Exhibition trailers have been around for a while now, but every once in a while one comes along that’s markedly different. The Toledo Museum of Art has one of those, for the exhibition Manet: Portraying Life, which opened at the museum yesterday.
The most successful exhibition trailers I’ve seen often include shots of the artwork in the show, plus behind-the-scenes discussion with the curator or artists. The Toledo Museum has scrapped most of that and gone for a striking 30-second spot that’s sort of a cross between an ad for a TV show and one for high-end perfume or jewelry. With the dramatic titlecards — every moment unfinished — and the emotional piano music accompanied by a breathy female voice, I kept expecting the video to end with a man proposing to a woman by way of a giant diamond on a beach. Instead, very attractive people dressed mostly in outfits I’m not convinced you’d ever see anyone wearing unironically outside of Brooklyn turn into the subjects of various Manet paintings.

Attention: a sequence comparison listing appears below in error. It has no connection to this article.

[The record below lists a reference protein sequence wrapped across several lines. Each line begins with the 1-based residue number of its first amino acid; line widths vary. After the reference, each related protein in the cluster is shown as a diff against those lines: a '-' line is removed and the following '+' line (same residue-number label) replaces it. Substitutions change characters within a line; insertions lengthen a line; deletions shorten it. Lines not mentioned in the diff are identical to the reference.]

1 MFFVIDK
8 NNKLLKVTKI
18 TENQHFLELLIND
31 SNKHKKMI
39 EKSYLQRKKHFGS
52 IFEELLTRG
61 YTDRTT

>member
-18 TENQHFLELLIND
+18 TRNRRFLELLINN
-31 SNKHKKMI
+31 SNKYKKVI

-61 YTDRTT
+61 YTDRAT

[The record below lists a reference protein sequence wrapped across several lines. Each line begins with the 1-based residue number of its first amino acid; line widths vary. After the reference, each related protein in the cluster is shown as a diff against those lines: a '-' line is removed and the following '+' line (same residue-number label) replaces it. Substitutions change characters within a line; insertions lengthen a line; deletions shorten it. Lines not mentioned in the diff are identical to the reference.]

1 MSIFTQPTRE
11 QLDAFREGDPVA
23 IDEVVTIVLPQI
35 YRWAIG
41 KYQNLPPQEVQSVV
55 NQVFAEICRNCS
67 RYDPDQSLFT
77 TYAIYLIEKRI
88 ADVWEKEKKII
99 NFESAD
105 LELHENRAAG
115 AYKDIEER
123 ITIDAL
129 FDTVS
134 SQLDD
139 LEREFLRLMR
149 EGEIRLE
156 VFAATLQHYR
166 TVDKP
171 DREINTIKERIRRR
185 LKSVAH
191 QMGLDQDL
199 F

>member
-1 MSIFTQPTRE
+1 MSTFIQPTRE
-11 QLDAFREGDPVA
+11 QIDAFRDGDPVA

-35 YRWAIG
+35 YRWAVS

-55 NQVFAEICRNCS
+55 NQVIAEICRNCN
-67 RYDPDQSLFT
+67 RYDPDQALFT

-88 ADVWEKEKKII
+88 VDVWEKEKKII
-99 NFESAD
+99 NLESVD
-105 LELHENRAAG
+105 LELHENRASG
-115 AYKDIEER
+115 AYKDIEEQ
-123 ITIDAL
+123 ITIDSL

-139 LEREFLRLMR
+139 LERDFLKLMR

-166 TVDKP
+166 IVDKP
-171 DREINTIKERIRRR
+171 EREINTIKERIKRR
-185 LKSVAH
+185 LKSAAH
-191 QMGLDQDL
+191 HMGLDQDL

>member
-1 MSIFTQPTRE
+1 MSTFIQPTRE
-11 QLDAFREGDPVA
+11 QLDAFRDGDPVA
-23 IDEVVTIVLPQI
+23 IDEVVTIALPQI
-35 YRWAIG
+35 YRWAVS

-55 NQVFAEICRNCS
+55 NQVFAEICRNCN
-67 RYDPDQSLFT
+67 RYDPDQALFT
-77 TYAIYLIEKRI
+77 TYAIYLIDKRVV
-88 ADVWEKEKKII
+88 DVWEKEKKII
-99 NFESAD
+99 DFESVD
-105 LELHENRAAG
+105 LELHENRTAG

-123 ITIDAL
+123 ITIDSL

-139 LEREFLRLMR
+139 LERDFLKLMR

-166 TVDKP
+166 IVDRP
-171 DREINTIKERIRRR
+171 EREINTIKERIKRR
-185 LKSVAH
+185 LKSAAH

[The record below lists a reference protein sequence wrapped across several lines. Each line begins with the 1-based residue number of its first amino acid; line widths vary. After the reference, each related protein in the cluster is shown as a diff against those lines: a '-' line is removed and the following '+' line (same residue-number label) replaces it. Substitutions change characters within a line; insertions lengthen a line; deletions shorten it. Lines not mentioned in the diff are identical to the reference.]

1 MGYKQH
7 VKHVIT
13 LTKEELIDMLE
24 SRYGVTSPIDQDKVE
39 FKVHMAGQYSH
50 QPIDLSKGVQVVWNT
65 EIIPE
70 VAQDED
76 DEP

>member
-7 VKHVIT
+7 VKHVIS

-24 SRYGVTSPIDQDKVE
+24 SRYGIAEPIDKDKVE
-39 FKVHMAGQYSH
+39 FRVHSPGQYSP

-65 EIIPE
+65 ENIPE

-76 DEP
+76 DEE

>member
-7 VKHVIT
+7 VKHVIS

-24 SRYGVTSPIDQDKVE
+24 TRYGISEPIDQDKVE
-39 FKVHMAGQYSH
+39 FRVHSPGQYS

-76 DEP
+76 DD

It’s a nice idea — that, as the video description says, “life in the latter part of the 19th century is not so different from today.” And the Toledo Museum seems to be responding to two different conditions that make it necessary to try something new: 1) Manet is long dead, his art has been shown plenty, and watching a curator talk about a show of his work might not be the best way to entice new audiences; and 2) given the title attached to the video on YouTube, it looks like the trailer was made for TV. In that medium, emotional music and a breathy female singer may be the only way to compete!
I do applaud the Toledo Museum for branching out and getting creative. I just wonder … well, partly if this kind of trailer will work: Is it long enough to really hook people and convey the necessary information to draw visitors to an art exhibition? And if it could have looked a little less like a high-end luxury product — lord knows we already have plenty of that in the art world — and a little more like actual everyday life.
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